Monday, Oct. 2, 2006 | Eric Hunter sees life in Lego.
“I’ll be driving down the freeway, and I’ll see the taillight from the new Nissan Altima, and I’ll think, ‘How would I build that?'” he says.
“I think in Lego, I really do,” he says. “Sometimes it gets annoying, but you can’t really get away from it. It’s so much fun.”
Hunter is a builder, but not a typical one. Instead of working with steel, wood and glass, Hunter builds with bricks — Lego bricks. And while the projects he’s worked on have been large in scope — like his current venture, a replica of Las Vegas’s Excalibur Hotel — they’ve been smaller in scale, about one-twentieth of the buildings’ actual size.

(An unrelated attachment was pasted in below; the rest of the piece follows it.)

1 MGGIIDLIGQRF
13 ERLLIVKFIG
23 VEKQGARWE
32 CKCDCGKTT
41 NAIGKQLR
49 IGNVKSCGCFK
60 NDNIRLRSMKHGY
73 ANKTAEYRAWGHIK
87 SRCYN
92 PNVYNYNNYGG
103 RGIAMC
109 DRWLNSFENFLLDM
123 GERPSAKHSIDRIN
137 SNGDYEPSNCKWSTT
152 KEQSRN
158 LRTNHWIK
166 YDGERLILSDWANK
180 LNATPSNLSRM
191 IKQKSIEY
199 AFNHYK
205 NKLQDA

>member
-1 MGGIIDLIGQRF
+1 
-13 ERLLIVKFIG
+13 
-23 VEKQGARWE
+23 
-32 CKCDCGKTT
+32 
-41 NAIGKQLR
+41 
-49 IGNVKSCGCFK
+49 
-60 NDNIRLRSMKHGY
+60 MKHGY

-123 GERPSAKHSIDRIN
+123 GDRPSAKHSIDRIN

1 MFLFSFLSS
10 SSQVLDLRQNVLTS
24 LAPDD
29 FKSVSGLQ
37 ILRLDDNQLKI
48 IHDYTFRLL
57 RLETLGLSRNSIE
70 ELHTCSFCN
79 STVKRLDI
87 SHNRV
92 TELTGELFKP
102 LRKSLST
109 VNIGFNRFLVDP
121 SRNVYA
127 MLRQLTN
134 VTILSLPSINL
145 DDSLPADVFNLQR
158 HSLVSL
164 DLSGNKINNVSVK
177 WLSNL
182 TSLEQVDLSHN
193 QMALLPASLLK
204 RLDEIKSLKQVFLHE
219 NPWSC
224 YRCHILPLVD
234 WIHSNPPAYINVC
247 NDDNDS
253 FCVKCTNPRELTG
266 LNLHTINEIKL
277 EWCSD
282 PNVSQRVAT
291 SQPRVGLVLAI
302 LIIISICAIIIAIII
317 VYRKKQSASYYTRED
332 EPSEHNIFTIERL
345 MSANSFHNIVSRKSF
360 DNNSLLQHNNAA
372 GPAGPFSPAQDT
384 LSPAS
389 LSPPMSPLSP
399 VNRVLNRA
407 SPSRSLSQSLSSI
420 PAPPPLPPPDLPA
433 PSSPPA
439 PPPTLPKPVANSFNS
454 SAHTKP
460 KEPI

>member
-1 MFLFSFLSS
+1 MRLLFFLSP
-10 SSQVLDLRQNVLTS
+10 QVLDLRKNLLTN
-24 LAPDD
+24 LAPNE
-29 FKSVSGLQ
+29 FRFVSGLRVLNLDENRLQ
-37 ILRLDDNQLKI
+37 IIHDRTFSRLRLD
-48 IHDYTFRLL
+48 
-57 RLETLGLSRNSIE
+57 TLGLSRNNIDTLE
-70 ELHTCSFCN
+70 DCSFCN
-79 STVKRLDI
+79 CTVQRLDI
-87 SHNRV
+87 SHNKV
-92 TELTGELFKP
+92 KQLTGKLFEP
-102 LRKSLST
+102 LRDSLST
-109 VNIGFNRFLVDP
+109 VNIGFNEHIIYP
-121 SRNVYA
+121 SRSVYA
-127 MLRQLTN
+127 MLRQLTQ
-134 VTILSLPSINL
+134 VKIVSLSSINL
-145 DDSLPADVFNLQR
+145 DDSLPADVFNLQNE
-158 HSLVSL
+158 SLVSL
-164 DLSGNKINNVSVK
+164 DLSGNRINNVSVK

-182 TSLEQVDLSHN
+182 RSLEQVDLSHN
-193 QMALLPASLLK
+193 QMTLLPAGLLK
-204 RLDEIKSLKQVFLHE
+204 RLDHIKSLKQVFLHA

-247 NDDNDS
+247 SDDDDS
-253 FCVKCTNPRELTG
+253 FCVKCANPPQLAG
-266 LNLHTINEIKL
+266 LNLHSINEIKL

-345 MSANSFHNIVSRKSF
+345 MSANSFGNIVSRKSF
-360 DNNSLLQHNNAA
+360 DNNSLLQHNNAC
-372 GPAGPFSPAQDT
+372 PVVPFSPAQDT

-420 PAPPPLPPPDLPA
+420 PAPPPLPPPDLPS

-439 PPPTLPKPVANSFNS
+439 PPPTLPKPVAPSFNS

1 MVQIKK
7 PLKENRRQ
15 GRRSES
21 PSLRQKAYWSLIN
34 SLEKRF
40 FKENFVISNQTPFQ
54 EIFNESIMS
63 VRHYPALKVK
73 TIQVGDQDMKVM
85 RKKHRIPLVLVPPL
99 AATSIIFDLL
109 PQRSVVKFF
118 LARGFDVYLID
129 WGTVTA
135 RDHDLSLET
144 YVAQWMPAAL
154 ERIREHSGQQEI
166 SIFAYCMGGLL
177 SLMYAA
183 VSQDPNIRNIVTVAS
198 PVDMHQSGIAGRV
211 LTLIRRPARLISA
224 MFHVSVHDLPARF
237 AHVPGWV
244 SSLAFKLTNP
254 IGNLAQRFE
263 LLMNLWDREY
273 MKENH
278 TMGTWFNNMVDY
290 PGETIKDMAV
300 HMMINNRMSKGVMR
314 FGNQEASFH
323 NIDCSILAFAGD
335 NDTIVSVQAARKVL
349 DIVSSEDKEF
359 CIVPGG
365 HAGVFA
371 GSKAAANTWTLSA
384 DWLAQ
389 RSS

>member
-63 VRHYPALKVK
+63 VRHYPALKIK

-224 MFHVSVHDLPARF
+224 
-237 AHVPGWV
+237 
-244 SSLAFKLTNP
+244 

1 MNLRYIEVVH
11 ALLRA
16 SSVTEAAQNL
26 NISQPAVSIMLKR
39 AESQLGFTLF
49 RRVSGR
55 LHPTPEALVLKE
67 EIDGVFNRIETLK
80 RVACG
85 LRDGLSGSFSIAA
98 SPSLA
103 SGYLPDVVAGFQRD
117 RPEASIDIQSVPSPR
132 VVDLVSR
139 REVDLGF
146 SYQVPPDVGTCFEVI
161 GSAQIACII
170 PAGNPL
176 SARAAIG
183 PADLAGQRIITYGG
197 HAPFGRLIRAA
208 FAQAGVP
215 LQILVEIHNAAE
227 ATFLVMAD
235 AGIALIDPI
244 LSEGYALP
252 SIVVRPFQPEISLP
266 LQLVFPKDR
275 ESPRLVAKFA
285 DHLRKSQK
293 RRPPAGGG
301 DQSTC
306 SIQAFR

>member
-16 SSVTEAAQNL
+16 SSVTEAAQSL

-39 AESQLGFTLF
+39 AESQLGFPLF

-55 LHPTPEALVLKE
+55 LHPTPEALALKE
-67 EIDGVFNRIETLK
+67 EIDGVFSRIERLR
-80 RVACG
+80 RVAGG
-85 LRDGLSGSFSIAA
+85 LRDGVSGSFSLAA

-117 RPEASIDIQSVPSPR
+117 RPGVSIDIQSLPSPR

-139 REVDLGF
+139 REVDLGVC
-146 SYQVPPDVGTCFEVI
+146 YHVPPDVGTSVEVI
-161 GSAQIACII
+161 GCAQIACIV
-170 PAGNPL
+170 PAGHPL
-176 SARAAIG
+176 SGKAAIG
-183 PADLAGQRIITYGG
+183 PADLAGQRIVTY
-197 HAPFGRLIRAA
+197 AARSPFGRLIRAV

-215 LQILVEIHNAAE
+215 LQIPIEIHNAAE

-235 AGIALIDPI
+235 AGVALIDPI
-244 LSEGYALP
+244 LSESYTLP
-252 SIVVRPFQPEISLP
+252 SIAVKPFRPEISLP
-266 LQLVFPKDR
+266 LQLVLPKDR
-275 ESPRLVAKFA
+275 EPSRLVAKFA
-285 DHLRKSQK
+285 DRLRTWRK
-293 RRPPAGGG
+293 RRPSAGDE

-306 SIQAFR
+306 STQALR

Hunter is one of six full-time model builders at the Legoland amusement park in Carlsbad. They are hired to build and maintain the park’s 15,000-plus Lego models that use more than 30 million bricks. They’ve worked on almost everything: a life-sized animated elephant that squirts water from its trunk, symphony musicians playing miniature violins, Volvo station wagons, and even an alien in a holding cell in a replica of the NASA space training center in Cape Canaveral, Fla.
But spending 40 hours a week for the last year-and-a-half with thousands of bricks hasn’t turned Hunter off of working with Lego on his own time. He doesn’t think of himself as bringing his work home. Instead, it’s the other way around.